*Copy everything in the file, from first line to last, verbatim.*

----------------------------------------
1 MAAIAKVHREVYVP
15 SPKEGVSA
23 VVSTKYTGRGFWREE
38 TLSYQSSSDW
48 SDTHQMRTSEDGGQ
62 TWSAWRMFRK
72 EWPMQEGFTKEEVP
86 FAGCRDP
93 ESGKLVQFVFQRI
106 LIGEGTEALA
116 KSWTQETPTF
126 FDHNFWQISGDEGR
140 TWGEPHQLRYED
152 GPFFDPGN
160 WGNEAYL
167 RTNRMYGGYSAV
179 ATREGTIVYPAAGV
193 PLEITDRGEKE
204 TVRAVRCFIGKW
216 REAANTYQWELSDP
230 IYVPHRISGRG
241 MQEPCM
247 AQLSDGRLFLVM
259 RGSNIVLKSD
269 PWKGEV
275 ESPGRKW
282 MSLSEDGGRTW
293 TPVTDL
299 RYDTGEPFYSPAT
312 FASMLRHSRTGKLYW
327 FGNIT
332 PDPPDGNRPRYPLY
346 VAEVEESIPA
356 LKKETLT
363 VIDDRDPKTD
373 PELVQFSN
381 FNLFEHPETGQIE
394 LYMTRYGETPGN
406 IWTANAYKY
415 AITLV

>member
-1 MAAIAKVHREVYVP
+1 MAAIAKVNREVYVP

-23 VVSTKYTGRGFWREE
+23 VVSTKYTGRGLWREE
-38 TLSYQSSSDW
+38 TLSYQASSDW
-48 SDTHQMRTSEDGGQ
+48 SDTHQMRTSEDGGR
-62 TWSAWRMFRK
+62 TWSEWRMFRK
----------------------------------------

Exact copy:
1 MAAIAKVHREVYVP
15 SPKEGVSA
23 VVSTKYTGRGFWREE
38 TLSYQSSSDW
48 SDTHQMRTSEDGGQ
62 TWSAWRMFRK
72 EWPMQEGFTKEEVP
86 FAGCRDP
93 ESGKLVQFVFQRI
106 LIGEGTEALA
116 KSWTQETPTF
126 FDHNFWQISGDEGR
140 TWGEPHQLRYED
152 GPFFDPGN
160 WGNEAYL
167 RTNRMYGGYSAV
179 ATREGTIVYPAAGV
193 PLEITDRGEKE
204 TVRAVRCFIGKW
216 REAANTYQWELSDP
230 IYVPHRISGRG
241 MQEPCM
247 AQLSDGRLFLVM
259 RGSNIVLKSD
269 PWKGEV
275 ESPGRKW
282 MSLSEDGGRTW
293 TPVTDL
299 RYDTGEPFYSPAT
312 FASMLRHSRTGKLYW
327 FGNIT
332 PDPPDGNRPRYPLY
346 VAEVEESIPA
356 LKKETLT
363 VIDDRDPKTD
373 PELVQFSN
381 FNLFEHPETGQIE
394 LYMTRYGETPGN
406 IWTANAYKY
415 AITLV

>member
-1 MAAIAKVHREVYVP
+1 MAAIAKVNREVYVP

-23 VVSTKYTGRGFWREE
+23 VVSTKYTGRGLWREE
-38 TLSYQSSSDW
+38 TLSYQASSDW
-48 SDTHQMRTSEDGGQ
+48 SDTHQMRTSEDGGR
-62 TWSAWRMFRK
+62 TWSEWRMFRK